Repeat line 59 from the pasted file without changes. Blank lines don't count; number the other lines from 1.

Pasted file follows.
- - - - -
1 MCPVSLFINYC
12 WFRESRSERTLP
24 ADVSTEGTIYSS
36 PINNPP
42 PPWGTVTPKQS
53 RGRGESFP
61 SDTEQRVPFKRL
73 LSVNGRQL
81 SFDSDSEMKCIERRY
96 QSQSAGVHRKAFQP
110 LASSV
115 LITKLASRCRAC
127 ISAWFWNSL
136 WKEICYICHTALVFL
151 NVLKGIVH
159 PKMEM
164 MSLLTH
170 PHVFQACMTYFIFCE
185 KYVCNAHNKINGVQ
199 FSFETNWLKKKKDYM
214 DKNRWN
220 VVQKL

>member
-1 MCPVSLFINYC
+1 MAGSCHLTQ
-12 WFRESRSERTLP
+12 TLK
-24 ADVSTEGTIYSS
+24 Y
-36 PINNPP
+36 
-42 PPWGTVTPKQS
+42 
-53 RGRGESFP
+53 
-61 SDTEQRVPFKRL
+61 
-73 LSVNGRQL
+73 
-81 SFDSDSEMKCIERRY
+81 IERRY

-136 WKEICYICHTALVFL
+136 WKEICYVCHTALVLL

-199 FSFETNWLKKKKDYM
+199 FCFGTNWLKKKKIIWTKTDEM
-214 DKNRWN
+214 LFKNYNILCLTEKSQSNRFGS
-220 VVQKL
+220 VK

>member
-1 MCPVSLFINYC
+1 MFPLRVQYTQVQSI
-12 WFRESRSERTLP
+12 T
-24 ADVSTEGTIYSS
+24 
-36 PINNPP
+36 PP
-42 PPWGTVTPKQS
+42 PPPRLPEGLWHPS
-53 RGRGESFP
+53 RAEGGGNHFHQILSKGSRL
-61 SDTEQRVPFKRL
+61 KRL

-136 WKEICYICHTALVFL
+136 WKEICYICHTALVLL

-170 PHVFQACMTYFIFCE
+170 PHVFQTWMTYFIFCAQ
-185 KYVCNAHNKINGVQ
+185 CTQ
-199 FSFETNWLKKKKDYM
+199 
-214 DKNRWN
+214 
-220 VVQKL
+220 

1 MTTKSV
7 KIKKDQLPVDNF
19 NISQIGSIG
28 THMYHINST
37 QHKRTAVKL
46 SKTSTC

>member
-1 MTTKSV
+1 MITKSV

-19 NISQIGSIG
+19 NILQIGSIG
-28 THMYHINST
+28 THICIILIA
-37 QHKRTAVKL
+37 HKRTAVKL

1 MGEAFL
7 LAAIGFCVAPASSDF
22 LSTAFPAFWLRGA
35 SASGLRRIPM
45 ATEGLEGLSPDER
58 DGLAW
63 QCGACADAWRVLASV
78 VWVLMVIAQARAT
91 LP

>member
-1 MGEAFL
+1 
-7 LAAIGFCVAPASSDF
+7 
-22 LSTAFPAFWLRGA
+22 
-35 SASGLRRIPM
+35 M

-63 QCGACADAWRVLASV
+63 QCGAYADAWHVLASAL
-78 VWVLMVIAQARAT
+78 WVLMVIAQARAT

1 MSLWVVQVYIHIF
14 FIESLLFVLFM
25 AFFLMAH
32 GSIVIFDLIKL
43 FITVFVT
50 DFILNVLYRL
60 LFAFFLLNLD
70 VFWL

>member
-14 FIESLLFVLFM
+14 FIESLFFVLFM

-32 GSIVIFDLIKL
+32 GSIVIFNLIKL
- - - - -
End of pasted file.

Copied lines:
-42 PPWGTVTPKQS